Reel World ExperienceGAMBIER, Ohio (June 16, 2011)
"The work is very tiring," said Aaron Lynn '14, "but I am learning so much and having a blast."
Lynn is among a dozen undergraduates and six recent graduates working as interns on location with Liberal Arts, starring writer and director Josh Radnor '96. Radnor is shooting much of the film at Kenyon through the end of June. The production recruited students through the Department of Dance, Drama, and Film. Their duties include finding props, recruiting extras, and carting camera equipment from scene to scene. "This just seemed like a cool experience that would look great on a resume," said Madeline Jobrack '13, whose job in the props department recently included securing product placement approval for Goose Island beer.
Radnor is on hiatus from his CBS sitcom How I Met Your Mother to make his second feature-length movie, a follow-up to his 2010 Sundance Film Festival hit Happythankyoumoreplease. The cast for his new movie includes Tony Award nominee Alison Janney'82, Twilight star Elizabeth Reaser, stalwart character actor Richard Jenkins, and Elizabeth Olsen.
Notwithstanding the presence of stars, the students are learning that moviemaking is more about the grind than the glamour. Lynn spent much of recent days in the camera department moving equipment between locations and changing camera batteries. It's a heavy responsibility because one dead battery in the middle of a "take" can ruin the scene. "I am putting more effort into this movie than anything I have ever done," Lynn said, "The chance to be a part of something bigger than myself makes me want to work hard."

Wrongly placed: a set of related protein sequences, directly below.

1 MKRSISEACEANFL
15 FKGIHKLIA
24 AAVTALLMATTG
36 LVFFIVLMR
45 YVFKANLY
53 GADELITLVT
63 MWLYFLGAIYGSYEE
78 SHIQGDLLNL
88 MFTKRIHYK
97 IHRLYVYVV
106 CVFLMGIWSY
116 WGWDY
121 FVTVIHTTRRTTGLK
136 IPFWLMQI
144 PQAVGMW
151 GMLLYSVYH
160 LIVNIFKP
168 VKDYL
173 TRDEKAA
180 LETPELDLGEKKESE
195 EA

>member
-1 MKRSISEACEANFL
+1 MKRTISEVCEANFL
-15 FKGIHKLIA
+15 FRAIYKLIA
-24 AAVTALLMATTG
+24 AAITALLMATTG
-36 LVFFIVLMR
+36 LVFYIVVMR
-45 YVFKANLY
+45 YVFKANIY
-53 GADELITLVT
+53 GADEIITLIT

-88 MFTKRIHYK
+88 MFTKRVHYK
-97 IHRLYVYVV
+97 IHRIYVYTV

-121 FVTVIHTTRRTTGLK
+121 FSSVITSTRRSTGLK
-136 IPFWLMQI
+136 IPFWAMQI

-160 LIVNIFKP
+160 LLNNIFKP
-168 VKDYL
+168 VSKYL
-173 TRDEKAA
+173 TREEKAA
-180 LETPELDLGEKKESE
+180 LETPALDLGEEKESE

The opportunity dovetails nicely with the film major introduced at Kenyon last fall. While the College for several years has taught film courses and found students internships, the shooting of Liberal Arts on campus conveniently offers hands-on experience for some students. "In a normal year, (Thomas S. Turgeon Professor of Drama) Jon (Tazewell) and I would have to make dozens of phone calls to get one student one job in the industry," Assistant Professor of Film Jonathan Sherman said. "To be able to get 17 working in the business at one time is just an incredible opportunity for us and will help us build our career network of film professionals to benefit students in the future."
Like several interns, Samuel Barickman '13 is a drama major whose his experience on the Liberal Arts set has heightened his interested in moviemaking. "I love movies, but had no idea how they were made until now," he said. "Acting for the theater is so much different than acting in film, when you have to stay fresh, repeating the same thing take after take. This has been a real eye-opener for me. I don't think I'll ever watch movies in the same way I used to."
The movie centers on a 35-year-old man (Radnor) torn between college life and adult responsibilities. Even though the students are not being paid, many are being used as extras and may appear briefly in the final cut.